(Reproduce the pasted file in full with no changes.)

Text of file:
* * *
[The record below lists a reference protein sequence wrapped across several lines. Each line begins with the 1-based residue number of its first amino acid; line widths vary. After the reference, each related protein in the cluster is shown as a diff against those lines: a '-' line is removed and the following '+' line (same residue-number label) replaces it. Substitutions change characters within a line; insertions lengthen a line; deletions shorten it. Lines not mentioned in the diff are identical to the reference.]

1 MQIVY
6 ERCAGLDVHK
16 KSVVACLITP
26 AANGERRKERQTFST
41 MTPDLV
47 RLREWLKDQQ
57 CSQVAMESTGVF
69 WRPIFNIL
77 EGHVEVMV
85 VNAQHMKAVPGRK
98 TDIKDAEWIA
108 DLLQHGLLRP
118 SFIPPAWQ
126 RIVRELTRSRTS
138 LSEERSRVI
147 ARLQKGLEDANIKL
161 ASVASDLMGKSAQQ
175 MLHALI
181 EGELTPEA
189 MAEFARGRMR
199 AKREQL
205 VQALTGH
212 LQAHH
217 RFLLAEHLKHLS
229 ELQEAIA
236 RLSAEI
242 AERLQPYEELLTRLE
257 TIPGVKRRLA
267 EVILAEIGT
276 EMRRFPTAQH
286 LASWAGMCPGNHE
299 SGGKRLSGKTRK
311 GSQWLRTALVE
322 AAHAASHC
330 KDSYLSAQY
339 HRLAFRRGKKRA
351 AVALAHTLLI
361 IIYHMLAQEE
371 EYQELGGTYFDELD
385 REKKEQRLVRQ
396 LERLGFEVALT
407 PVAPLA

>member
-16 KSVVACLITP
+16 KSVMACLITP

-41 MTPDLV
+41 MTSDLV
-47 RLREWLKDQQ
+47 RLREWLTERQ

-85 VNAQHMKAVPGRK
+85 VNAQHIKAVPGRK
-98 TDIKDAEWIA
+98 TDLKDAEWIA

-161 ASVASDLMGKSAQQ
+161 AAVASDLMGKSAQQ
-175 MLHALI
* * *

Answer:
[The record below lists a reference protein sequence wrapped across several lines. Each line begins with the 1-based residue number of its first amino acid; line widths vary. After the reference, each related protein in the cluster is shown as a diff against those lines: a '-' line is removed and the following '+' line (same residue-number label) replaces it. Substitutions change characters within a line; insertions lengthen a line; deletions shorten it. Lines not mentioned in the diff are identical to the reference.]

1 MQIVY
6 ERCAGLDVHK
16 KSVVACLITP
26 AANGERRKERQTFST
41 MTPDLV
47 RLREWLKDQQ
57 CSQVAMESTGVF
69 WRPIFNIL
77 EGHVEVMV
85 VNAQHMKAVPGRK
98 TDIKDAEWIA
108 DLLQHGLLRP
118 SFIPPAWQ
126 RIVRELTRSRTS
138 LSEERSRVI
147 ARLQKGLEDANIKL
161 ASVASDLMGKSAQQ
175 MLHALI
181 EGELTPEA
189 MAEFARGRMR
199 AKREQL
205 VQALTGH
212 LQAHH
217 RFLLAEHLKHLS
229 ELQEAIA
236 RLSAEI
242 AERLQPYEELLTRLE
257 TIPGVKRRLA
267 EVILAEIGT
276 EMRRFPTAQH
286 LASWAGMCPGNHE
299 SGGKRLSGKTRK
311 GSQWLRTALVE
322 AAHAASHC
330 KDSYLSAQY
339 HRLAFRRGKKRA
351 AVALAHTLLI
361 IIYHMLAQEE
371 EYQELGGTYFDELD
385 REKKEQRLVRQ
396 LERLGFEVALT
407 PVAPLA

>member
-16 KSVVACLITP
+16 KSVMACLITP

-41 MTPDLV
+41 MTSDLV
-47 RLREWLKDQQ
+47 RLREWLTERQ

-85 VNAQHMKAVPGRK
+85 VNAQHIKAVPGRK
-98 TDIKDAEWIA
+98 TDLKDAEWIA

-161 ASVASDLMGKSAQQ
+161 AAVASDLMGKSAQQ
-175 MLHALI